ETYM Latin investigatio: cf. French investigation.
The work of inquiring into something thoroughly and systematically; SYN. investigating.
research je nebrojiva imenica
ETYM Pref. re- + search: cf Old Fren. recerche, French recherche.
Systematic investigation to establish facts.
The primary activity in science, a combination of theory and experimentation directed toward finding scientific explanations of phenomena. It is commonly classified into two types: pure research, involving theories with little apparent relevance to human concerns; and applied research, concerned with finding solutions to problems of social importance—for instance in medicine and engineering. The two types are linked in that theories developed from pure research may eventually be found to be of great value to society.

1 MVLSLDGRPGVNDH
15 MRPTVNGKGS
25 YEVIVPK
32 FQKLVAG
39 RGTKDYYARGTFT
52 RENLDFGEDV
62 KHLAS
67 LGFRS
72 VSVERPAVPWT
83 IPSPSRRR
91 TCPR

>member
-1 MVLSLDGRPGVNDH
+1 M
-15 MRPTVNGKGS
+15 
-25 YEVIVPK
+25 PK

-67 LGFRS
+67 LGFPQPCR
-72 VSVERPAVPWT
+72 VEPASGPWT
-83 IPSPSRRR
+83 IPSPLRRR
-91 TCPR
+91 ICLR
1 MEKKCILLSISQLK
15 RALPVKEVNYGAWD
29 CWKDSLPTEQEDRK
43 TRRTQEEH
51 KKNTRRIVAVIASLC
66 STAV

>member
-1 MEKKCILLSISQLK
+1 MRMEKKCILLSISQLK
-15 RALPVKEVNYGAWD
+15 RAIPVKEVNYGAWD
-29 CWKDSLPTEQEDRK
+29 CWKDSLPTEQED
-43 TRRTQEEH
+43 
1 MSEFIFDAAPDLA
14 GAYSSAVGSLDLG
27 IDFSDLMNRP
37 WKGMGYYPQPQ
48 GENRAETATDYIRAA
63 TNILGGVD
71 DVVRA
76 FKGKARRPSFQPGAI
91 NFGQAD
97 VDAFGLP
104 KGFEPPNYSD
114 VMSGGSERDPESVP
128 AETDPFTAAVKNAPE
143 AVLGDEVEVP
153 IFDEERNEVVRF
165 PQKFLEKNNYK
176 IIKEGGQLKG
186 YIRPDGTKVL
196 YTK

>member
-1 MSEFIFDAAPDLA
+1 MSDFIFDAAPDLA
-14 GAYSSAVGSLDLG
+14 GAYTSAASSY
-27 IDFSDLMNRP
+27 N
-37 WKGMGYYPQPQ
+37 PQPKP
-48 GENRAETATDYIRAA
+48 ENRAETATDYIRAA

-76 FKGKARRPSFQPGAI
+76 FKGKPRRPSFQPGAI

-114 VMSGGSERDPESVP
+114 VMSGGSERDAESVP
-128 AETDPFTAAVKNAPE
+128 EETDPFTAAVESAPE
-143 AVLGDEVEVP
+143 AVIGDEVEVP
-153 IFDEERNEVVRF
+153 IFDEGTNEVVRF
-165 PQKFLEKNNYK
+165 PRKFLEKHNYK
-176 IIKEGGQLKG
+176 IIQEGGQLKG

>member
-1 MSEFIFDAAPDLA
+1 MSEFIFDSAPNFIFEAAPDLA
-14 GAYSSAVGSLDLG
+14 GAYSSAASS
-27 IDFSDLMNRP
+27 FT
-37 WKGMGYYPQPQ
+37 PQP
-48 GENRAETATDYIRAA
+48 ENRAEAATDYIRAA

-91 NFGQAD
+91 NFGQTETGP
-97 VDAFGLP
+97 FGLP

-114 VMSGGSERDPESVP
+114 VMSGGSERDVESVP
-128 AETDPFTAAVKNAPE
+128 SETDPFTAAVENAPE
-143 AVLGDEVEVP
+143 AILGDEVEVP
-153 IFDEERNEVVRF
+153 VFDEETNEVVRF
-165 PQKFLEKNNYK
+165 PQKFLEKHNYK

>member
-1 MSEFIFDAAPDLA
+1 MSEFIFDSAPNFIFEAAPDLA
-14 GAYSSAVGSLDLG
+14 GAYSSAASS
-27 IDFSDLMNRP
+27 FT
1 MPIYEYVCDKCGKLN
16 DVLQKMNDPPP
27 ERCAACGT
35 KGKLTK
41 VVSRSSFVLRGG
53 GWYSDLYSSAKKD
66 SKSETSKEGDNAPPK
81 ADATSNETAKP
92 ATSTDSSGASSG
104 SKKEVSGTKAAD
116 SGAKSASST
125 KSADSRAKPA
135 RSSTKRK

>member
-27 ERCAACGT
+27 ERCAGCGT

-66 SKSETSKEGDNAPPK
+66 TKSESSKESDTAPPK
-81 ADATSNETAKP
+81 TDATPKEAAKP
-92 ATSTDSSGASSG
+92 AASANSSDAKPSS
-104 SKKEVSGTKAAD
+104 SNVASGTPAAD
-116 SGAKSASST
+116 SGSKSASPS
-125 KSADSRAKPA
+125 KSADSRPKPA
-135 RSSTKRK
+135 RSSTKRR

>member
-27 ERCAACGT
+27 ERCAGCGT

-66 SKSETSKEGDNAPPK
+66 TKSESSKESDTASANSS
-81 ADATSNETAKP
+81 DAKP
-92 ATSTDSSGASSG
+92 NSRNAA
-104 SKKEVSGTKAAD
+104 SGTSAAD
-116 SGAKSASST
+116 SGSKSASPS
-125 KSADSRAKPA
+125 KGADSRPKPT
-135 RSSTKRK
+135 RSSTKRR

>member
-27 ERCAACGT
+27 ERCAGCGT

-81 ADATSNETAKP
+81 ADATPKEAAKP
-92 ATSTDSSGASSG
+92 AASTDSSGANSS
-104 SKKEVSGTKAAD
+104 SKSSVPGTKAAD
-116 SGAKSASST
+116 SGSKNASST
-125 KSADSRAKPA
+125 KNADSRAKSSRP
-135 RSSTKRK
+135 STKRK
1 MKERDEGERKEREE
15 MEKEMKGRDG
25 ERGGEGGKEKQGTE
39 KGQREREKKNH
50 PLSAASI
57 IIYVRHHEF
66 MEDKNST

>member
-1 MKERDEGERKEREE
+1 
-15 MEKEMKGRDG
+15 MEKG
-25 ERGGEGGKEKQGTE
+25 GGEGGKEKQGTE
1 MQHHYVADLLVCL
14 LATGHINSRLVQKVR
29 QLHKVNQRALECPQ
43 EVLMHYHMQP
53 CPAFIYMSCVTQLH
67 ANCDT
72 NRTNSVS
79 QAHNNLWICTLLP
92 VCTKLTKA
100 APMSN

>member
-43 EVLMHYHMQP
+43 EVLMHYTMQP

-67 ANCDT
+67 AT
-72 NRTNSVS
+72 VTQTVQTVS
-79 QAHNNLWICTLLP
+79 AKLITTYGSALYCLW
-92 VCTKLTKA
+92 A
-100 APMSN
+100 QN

Scientific research is most often funded by government and industry, and so a nation's wealth and priorities are likely to have a strong influence on the kind of work undertaken.
In 1989 the European Community (now the European Union) Council adopted a revised program on research and technological development for the period 1990–94, requiring a total ec finance of 5,700 million ecUs, to be apportioned as follows: information and communications technology 2,221 million; industrial and materials technologies 888 million; life sciences and technologies 741 million; energy 814 million; human capacity and mobility 518 million; environment 518 million.